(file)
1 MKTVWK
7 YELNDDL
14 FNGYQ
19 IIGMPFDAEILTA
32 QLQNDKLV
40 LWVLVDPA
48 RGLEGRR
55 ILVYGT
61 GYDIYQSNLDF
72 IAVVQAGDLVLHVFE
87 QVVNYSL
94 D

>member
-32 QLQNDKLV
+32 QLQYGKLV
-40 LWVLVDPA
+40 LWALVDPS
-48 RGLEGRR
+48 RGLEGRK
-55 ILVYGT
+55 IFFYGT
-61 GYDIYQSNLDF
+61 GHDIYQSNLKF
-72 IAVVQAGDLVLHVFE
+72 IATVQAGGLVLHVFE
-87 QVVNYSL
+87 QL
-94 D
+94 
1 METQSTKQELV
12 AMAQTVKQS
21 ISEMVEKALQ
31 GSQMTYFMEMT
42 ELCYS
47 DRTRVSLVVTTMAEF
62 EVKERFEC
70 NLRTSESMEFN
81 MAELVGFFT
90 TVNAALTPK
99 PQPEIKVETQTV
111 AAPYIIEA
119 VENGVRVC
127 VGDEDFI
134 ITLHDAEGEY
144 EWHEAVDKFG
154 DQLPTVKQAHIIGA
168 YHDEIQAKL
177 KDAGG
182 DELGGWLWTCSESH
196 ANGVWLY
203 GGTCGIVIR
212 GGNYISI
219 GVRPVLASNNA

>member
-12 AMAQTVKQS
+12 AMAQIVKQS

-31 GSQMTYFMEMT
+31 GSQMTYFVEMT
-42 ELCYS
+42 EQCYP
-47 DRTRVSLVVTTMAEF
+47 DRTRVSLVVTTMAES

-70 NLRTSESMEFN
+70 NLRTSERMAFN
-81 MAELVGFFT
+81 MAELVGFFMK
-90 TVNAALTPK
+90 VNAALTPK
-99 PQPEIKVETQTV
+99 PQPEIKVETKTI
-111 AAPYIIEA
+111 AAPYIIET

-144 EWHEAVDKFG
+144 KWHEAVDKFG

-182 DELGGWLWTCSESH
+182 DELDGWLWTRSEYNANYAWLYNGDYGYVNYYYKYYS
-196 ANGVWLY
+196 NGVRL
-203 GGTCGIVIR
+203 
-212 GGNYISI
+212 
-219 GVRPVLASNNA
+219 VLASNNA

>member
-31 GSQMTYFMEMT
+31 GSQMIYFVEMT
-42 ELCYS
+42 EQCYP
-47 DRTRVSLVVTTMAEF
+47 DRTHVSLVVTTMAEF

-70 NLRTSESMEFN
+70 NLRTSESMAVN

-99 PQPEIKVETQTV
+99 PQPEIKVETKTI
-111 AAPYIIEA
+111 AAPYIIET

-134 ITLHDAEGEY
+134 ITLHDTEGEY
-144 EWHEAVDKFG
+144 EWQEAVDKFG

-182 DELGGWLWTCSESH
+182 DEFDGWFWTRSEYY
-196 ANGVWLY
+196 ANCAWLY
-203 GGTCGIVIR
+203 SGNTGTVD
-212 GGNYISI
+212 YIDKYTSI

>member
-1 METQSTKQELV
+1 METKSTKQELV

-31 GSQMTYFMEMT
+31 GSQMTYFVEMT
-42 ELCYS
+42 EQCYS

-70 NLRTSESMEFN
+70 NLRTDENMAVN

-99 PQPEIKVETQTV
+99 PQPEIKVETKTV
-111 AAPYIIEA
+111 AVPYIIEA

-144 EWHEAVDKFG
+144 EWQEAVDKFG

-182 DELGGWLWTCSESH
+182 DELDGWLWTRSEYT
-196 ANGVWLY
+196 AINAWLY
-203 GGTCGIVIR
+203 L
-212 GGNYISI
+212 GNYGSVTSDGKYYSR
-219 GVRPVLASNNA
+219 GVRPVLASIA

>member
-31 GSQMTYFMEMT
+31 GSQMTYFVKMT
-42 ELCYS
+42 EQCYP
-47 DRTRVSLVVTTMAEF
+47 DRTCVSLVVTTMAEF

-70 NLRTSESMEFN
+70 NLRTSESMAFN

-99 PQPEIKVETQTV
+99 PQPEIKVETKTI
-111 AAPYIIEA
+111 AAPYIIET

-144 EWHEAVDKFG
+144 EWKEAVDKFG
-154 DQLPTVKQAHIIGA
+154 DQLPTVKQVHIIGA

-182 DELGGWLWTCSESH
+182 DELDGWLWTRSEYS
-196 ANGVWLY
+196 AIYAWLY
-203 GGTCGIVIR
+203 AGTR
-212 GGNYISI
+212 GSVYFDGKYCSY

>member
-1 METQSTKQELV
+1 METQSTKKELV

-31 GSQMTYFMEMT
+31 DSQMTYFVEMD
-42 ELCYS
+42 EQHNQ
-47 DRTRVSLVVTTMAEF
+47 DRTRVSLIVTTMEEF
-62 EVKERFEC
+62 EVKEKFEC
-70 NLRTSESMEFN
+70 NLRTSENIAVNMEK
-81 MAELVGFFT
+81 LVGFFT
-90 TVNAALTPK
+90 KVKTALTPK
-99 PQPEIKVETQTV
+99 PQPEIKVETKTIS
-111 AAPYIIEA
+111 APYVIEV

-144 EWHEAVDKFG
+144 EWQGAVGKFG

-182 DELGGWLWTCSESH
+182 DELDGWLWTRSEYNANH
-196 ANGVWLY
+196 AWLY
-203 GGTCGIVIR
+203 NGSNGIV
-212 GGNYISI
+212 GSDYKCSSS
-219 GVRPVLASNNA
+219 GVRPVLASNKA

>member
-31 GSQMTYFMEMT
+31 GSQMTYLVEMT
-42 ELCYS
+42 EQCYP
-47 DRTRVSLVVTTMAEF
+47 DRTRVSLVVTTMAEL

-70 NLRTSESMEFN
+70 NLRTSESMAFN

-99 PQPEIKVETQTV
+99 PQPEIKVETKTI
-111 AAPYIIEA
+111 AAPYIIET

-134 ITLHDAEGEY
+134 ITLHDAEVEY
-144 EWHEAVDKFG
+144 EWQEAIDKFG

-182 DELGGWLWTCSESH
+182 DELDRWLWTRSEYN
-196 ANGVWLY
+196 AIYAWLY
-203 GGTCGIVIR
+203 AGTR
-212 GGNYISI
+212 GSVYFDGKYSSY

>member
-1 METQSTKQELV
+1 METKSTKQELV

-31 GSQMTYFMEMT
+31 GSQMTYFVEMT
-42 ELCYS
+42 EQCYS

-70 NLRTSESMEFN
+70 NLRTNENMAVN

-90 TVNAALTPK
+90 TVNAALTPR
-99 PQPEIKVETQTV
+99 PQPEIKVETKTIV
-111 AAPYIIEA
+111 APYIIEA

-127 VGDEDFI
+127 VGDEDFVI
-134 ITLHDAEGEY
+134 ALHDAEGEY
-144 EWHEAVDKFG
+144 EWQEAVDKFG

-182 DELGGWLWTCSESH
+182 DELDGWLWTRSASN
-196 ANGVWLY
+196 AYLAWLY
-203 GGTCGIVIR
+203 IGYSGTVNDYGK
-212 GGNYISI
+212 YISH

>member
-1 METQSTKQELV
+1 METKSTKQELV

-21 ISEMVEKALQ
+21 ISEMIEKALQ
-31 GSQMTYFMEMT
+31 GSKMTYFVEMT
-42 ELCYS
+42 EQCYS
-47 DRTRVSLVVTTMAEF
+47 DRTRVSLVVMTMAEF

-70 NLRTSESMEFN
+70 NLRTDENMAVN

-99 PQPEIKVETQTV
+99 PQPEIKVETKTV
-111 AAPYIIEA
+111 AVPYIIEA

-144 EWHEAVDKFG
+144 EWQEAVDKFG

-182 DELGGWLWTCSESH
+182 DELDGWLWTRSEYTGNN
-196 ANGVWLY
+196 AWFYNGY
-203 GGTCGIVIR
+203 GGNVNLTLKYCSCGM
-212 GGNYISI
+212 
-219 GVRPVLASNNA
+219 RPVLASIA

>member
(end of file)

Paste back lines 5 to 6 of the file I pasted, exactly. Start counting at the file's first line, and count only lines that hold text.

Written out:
32 QLQNDKLV
40 LWVLVDPA